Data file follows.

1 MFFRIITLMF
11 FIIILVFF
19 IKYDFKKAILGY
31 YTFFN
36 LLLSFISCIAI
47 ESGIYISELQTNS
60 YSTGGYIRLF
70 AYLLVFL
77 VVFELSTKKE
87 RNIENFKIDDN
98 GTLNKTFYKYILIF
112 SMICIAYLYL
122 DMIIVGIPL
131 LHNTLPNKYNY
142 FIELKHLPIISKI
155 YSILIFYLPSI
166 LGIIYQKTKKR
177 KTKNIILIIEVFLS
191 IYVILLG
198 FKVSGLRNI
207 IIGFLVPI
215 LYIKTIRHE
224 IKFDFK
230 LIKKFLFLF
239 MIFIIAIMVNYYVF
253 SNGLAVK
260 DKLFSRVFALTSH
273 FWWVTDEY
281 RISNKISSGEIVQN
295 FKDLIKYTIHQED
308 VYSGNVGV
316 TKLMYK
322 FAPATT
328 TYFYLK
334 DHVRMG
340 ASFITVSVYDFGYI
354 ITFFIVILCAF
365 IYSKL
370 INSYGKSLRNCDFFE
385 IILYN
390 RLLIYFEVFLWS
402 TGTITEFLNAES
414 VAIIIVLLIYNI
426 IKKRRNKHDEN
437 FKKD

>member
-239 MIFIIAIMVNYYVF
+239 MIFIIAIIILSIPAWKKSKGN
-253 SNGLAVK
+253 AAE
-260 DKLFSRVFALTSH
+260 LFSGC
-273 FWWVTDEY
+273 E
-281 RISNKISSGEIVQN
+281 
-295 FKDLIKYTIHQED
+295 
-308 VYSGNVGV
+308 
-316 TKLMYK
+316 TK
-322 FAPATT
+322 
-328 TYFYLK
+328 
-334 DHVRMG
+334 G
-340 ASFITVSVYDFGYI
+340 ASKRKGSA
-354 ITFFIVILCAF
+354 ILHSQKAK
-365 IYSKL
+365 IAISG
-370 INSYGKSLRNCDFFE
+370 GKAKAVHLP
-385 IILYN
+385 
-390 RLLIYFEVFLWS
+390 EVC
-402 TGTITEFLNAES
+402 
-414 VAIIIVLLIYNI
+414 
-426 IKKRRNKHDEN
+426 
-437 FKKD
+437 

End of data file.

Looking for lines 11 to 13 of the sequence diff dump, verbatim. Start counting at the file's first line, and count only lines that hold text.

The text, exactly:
98 GTLNKTFYKYILIF
112 SMICIAYLYL
122 DMIIVGIPL